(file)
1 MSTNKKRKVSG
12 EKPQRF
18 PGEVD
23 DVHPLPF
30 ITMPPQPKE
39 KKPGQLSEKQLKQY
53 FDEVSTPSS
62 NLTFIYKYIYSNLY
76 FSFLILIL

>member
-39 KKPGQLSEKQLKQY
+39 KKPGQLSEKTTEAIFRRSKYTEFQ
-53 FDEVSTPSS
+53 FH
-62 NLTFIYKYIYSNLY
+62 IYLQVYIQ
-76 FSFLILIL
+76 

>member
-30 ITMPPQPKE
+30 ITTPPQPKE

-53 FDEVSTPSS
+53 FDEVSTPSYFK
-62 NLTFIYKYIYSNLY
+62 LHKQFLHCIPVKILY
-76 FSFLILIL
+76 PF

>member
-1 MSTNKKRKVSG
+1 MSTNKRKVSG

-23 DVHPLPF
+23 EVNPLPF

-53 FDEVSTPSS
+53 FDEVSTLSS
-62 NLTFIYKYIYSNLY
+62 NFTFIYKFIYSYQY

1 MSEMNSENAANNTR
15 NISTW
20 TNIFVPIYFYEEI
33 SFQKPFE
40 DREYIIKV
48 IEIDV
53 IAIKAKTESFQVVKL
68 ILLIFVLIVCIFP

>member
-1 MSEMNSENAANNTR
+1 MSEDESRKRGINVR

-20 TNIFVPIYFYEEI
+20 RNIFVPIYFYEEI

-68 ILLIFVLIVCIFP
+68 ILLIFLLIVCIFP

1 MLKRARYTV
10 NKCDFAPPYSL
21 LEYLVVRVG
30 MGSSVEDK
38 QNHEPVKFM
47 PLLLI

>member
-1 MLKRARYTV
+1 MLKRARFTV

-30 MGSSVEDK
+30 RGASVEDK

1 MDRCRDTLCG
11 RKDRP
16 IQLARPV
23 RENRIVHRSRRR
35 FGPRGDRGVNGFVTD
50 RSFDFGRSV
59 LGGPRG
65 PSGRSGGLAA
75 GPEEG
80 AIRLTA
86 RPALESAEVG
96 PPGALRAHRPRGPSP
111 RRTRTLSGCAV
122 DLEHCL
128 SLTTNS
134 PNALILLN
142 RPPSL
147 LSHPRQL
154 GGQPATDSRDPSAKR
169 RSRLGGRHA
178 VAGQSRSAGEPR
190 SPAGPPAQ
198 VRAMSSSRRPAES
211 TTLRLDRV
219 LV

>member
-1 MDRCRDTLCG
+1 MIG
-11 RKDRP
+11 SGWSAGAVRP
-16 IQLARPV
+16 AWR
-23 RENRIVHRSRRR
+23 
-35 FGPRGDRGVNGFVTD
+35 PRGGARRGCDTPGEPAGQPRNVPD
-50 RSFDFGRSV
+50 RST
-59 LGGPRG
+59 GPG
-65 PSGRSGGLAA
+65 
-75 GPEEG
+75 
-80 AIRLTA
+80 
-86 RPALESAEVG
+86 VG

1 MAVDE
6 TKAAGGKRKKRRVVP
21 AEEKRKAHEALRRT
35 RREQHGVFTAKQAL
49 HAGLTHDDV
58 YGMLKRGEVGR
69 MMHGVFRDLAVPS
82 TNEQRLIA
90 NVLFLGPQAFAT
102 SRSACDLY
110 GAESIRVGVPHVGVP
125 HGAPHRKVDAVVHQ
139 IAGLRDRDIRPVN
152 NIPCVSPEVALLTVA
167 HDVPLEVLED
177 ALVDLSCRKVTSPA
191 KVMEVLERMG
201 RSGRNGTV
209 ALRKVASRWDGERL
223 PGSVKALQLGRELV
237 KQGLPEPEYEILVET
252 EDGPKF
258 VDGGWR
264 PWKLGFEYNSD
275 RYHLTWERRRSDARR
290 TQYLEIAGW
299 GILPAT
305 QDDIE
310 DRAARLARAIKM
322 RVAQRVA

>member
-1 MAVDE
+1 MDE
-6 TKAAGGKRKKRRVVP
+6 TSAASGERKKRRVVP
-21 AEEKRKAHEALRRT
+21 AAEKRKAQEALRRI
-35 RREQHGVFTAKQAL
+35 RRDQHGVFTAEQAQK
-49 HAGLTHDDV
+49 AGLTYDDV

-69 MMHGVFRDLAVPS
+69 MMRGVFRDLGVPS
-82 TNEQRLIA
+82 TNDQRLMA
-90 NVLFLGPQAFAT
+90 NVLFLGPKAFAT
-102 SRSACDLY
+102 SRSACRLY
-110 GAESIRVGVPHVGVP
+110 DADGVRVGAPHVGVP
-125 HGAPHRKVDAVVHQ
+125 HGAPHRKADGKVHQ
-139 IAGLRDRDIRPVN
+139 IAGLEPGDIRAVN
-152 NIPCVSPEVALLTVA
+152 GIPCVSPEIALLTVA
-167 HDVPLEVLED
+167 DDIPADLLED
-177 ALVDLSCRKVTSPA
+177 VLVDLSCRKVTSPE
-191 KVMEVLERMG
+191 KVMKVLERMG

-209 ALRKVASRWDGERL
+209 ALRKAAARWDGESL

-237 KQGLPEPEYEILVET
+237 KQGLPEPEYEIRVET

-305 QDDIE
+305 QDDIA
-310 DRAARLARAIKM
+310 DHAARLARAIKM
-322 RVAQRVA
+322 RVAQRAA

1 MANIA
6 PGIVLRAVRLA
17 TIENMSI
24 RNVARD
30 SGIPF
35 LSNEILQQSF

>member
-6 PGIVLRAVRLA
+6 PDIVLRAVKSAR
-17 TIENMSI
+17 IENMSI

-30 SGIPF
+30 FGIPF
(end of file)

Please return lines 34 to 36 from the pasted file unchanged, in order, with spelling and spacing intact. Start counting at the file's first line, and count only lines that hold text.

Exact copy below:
+53 FDEVSTLSS
-62 NLTFIYKYIYSNLY
+62 NFTFIYKFIYSYQY